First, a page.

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Flashcards in MS Deck (40):
1

One of the clinical presentations of MS is optic neuritis. What is optic neuritis

inflammation of optic vision
(causes pain and loss of vision)

2

does optic neuritis have a good prognosis

Yes

3

what drug is used to treat optic neuritis

steroid- predenisole.

4

what percentage of those who have optic neuritis develop MS within 10 years and what will be seen on a brain scan

50%
2-3 leisons

5

transverse myelitis is one of the clinical presentations of MS what is it

shows inflammation of the spinal cord

6

how do patients with optic neuritis present

pain and blurred vision

7

what investigations are used to determine where a patient has optic neuritis or not

Reduced colour vision (Ishihara chart),
Reduced pupillary light response (no constriction) (RAPD),
Hole in visual field (scotoma)- due to enlarged blind spot.
Fundoscopy- used to see if there is anything behind the eye, which may be causing the symptoms- everything, was normal.

8

does optic neuritis have a good prognosis

Yes

9

does transverse myelitis have a good prognosis

Yes

10

define Lhermites phenomenon.

shock like sensation from the midline at the neck down the arms.

11

how to patients with transverse myelitis present.

tingling numbness starting in both feet and ascending to the level of the chest “like a tight band”
Felt unsteady walking and fatigued easily.
Hyperreflexia.
Electric shock sensations running down the body whenever she bent her head

12

what investigations are used to diagnose MS

CT- shows inflammation of the spine.

13

how many people with transverse myelitis go on to develop MS

50% go on to develop multiple sclerosis
brain scan- 2-3 lesions

14

what is a key criteria for MS diagnosis

dissemination in time and place- 2 different parts of the body must be affected over a period of time

15

what are the symptoms of clinical definite MS

Optic neuritis and transverse myelitis at different times

16

what are the symptoms of non definite MS

Clinically isolated syndrome (CIS)
Myelitis and optic neuritis at the same time
Recurrent myelitis
Recurrent or sequential optic neuritis

17

why is a Lumbar puncture used to determine MS

– Check for OCB (oligo-clonal band) in CSF. These are immunoglobulins, which indicate inflammation in the CNS.

18

treatment for MS

intravenous methylprednisolone 1g daily for 3 days.
beta-interferon 1a injections- 5-10 year treatment with subcutaneous injections.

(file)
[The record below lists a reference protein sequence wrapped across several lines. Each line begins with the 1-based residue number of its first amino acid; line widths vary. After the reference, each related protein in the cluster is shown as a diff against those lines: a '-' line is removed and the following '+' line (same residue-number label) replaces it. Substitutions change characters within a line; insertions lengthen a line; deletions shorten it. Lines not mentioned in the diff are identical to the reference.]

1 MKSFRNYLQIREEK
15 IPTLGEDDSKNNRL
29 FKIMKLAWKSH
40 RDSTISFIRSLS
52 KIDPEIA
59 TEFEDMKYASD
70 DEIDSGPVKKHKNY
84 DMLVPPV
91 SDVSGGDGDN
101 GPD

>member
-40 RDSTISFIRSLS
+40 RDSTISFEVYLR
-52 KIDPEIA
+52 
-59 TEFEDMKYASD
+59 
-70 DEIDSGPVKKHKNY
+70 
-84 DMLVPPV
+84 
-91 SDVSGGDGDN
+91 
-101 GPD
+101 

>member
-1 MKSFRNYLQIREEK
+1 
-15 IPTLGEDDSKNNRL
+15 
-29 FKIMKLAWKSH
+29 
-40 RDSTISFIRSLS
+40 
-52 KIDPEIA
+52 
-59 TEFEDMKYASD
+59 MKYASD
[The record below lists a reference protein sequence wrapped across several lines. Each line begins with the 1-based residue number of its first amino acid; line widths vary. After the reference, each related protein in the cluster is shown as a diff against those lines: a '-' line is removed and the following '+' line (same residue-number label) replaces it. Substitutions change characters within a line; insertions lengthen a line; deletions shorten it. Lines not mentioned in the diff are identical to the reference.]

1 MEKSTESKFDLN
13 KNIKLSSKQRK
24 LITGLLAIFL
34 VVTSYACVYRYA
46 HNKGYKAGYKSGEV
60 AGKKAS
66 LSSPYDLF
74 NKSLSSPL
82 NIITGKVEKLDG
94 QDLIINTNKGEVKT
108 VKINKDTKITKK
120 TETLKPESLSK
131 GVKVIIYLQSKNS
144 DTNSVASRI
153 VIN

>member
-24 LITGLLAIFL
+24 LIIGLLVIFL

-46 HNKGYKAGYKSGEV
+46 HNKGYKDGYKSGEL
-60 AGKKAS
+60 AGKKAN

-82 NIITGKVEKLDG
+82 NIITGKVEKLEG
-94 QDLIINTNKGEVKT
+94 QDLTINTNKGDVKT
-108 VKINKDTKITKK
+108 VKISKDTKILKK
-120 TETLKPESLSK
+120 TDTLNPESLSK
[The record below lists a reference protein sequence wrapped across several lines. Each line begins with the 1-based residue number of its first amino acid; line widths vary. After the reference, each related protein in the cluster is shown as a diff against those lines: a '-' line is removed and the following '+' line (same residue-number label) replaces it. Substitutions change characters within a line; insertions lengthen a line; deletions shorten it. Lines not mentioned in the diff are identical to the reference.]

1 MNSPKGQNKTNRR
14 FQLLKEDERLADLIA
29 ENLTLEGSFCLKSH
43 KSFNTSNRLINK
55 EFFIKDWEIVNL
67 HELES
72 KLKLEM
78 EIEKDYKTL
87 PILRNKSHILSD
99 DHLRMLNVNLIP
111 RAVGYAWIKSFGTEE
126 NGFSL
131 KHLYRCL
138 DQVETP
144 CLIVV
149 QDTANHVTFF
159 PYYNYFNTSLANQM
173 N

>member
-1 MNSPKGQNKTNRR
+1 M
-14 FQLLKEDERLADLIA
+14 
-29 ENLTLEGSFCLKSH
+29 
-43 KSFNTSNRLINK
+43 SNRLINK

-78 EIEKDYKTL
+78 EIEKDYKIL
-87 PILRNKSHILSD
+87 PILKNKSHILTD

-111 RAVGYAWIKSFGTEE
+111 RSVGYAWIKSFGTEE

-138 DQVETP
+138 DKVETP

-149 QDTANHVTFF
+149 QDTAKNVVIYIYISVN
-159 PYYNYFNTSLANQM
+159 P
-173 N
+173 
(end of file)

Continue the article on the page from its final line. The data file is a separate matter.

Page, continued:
19

Is MS autoimmune

Yes

20

define MS

disease of the central nervous system.
inflammatory reaction in the CNS causes loss of myelin and slowing of nerve conduction- Areas of demyelination, loss of axons

21

which sex is MS more common in

females.

22

what is the pathogenesis of MS

both antibody and immune mediated.
Certain components of complement (e.g. lymphocytes), sit on the axon and breakdown myelin which slows down nerve transmission.
oligodendrocytes form myelin- destroyed by T cells.

23

how does interferon beta help is MS

reduced the number of relapses by 1/3.

24

what are the disease modyfying treatments of MS

• Interferon beta 1-b
• Interferon beta 1-a
• Glatiramer acetate
• Teriflunamide
• Dimethyl Fumarate
• Fingolimod
• Natalizumab (Tysabri)
• Alemtuzumab (Lemtrada)
• Mitoxantrone

25

what does gadolinium enhancement of MS mean

it has crossed the blood brain barrier.

26

how is gadolinium diagnosed

MRI

27

Tysabri is new drug, what type of drug is it and how does it work.

first humanized monoclonal antibody.
Prevents immune cells from migrating from the bloodstream into the brain where they can cause inflammation and potentially damage nerve fibers and their insulation.

28

what are the side effects of TYSABRI

predisposes patient to getting JC virus which results in Progressive Multifocal Leukoencephalopathy (PML)

29

What is the mechanism of action of Natalizumab

interaction of the adhesion molecules, α4-integrin on the activated leukocyte with VCAM-1 on the blood-brain barrier is the key components involved in immune cell adhesion and migration.
Natalizumab blocks the α4-integrin so leukocyte cannot cross the BBB and cause demyelination.

30

Initial treatments foe MS were IV/SC, new drugs are now oral these include

Fingolimod
Teriflunomide
Dimethyl Fumarate

31

what is the mechanism of action of fingolimod

internalisation of the receptor S1P1
This blocks lymphocyte egress from lymph nodes while sparing immune surveillance by circulating memory T cells

32

what are the main side effects of the fingolimod drug

fatal herpes virus infection and bradycardia

33

what are the 4 types of MS

Relapsing remitting MS
Secondary progressive MS
Primary progressive MS
Progressive relapsing MS.

34

Spastic paraparesis (rogressive weakness and spasticity (stiffness) of the legs.) suggests a problem in which part of the body

spinal cord

35

what neurological problems does MS cause

forgetfullness.

36

The different types of treatment for MS

Symptomatic treatments- management of acute relapse- Corticotherapy- treatment for symptoms.
Modifying course treatments.

37

what are the potential targets in therapy MS

1. Inflammatory mechanisms
2. Excitotoxic mechanisms:
3. Energy depletion:
4. Genetic determination:
5. Apoptotic mechanisms:
6. Depletion of growth factor
7. Demyelination induced:

38

what use can stem cell be in MS

Stimulate oligodendrocytes to make myelin
stimulate new oligodendrocyte production

39

what is the name of the pathway involved in apoptotic mechanism

caspase pathway

40

what growth factor depletion is devastating to MS

stem cell.